Suppose $X$ and $Y$ are positive valued continuous random variables. Is it possible to find a non-linear function $f$, such that

independence between $Y$ and $X+\frac{X}{Y}$ implies independence between $Y$ and $X+f\left(\frac{X}{Y}\right)$?

I am guessing it is not possible. Trying to find a counter example, to show if the independence to be hold then $f$ must be a linear function. For showing this I am using product moment correlation, which leads covariance of the two part are same. But covariance same may not imply that the transformation is linear. Here I stuck.


closed as unclear what you're asking by whuber Dec 13 '15 at 15:31

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  • 1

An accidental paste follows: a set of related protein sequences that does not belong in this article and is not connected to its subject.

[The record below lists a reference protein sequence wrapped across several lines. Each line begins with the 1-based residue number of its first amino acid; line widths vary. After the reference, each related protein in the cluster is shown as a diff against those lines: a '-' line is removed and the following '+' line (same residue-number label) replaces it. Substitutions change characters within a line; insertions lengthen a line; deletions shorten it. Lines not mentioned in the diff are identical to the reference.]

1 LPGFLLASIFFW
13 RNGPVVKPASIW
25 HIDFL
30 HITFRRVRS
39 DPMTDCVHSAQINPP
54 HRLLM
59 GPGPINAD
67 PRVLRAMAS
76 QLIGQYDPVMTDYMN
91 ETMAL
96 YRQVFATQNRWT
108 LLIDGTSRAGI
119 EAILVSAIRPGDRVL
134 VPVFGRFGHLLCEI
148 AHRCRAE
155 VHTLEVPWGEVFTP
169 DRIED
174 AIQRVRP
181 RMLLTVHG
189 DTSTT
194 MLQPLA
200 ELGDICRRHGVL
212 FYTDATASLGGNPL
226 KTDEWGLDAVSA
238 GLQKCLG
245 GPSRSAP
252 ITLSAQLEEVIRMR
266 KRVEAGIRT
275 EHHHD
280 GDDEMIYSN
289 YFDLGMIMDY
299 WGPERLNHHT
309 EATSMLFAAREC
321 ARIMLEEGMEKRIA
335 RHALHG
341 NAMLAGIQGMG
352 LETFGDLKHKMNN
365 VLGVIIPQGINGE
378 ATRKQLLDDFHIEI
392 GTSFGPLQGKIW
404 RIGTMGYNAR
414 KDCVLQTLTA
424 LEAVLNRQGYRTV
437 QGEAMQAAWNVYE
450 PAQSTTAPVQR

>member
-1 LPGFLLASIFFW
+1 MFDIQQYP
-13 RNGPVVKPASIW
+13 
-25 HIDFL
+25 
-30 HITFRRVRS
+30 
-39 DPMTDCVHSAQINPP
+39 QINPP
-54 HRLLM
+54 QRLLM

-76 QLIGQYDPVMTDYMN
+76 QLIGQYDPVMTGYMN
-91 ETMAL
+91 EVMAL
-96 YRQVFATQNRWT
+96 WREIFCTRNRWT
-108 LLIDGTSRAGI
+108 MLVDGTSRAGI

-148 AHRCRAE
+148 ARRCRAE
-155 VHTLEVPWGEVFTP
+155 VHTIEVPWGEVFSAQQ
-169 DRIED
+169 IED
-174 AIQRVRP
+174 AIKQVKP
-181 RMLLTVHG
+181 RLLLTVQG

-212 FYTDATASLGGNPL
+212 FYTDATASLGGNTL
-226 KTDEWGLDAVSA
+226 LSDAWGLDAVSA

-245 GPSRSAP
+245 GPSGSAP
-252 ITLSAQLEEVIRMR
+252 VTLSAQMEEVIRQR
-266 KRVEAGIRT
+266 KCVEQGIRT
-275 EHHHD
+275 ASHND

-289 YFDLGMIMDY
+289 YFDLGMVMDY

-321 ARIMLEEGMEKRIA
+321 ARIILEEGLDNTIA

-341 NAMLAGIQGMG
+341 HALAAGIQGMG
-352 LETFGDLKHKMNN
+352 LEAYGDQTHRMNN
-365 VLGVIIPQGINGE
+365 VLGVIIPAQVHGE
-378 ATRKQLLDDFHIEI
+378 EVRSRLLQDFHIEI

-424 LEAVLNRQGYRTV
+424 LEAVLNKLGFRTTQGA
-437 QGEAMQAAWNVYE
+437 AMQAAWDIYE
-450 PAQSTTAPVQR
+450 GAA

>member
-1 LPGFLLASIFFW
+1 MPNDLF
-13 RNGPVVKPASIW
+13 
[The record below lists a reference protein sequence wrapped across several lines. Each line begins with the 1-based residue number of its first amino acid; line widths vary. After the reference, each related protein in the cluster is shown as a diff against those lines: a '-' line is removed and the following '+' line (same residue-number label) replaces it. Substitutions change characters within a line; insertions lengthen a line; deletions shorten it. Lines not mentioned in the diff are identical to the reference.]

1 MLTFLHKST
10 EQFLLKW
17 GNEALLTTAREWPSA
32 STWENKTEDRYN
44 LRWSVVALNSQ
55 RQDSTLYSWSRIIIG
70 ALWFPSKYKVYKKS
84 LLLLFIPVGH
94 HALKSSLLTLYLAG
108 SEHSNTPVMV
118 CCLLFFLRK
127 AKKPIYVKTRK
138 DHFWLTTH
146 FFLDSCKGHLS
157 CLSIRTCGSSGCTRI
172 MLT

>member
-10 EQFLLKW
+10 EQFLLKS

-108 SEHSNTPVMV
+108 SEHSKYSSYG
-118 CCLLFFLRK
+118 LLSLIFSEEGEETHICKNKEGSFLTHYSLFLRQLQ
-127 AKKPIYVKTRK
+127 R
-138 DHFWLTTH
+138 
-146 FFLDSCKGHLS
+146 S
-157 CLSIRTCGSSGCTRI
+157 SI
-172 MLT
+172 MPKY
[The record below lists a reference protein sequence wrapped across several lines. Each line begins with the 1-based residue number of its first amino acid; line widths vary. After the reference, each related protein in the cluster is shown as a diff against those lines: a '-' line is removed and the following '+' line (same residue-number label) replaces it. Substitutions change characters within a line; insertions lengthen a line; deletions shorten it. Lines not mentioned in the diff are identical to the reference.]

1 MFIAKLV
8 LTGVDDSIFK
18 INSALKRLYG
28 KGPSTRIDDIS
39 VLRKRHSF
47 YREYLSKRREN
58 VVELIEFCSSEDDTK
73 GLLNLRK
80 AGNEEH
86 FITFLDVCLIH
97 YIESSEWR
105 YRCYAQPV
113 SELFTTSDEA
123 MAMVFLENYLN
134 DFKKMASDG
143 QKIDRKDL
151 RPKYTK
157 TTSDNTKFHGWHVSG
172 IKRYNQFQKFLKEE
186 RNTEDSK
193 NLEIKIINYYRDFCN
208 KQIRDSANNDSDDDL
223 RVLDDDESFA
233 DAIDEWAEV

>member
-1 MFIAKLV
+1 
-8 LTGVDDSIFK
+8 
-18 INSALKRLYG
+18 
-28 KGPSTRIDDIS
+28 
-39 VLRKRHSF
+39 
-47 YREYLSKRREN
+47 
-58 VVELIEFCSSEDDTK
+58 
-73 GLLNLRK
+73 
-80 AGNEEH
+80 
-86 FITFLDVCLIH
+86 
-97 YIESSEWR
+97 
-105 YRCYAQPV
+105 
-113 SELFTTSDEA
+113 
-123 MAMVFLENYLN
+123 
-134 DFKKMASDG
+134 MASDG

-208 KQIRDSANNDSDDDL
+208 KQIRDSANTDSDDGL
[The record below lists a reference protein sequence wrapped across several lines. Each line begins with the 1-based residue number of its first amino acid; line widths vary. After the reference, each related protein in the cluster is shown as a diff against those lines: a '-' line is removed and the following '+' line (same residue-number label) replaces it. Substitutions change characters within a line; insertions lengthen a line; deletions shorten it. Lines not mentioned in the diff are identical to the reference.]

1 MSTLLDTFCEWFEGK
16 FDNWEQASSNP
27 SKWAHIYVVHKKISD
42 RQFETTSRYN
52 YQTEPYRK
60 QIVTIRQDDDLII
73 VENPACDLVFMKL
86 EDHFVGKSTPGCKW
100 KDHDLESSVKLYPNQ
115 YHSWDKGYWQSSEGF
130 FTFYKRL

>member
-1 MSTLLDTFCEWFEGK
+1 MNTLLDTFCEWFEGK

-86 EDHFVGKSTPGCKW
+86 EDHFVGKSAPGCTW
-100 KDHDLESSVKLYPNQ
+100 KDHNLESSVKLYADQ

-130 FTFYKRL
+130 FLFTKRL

$\begingroup$ What is $W$? Another random variable? A typo for $X$? It would be interesting to consider whether it is possible for $Y$ and $X+\frac XY$ to be independent random variables at all. Do you have some joint distribution for $X$ and $Y$ in mind where this condition holds? $\endgroup$ – Dilip Sarwate Dec 13 '15 at 14:56
  • $\begingroup$ Until the issues raised by @Dilip are cleared up, there is not an answerable question here. $\endgroup$ – whuber Dec 13 '15 at 15:32
  • $\begingroup$ @DilipSarwate. Thanks for pointing out the typo. $W$ is typo for $Y$. I don't have any joint distribution in my mind for this problem. Actually this question arises from a real scientific problem. $\endgroup$ – Janak Dec 30 '15 at 11:03
  • $\begingroup$ Unless you have an example of positive continuous random variables $X$ and $Y$ such that $Y$ and $X+\frac XY$ are independent random variables, there is no point in trying to prove that $$Y~\text{and}~X+\frac XY~\text{independent}~\Longrightarrow Y~\text{and}~X+f\left(\frac XY\right)~\text{independent}.$$ Starting from a false hypothesis, one can prove any statement, true or false. $\endgroup$ – Dilip Sarwate Dec 31 '15 at 4:43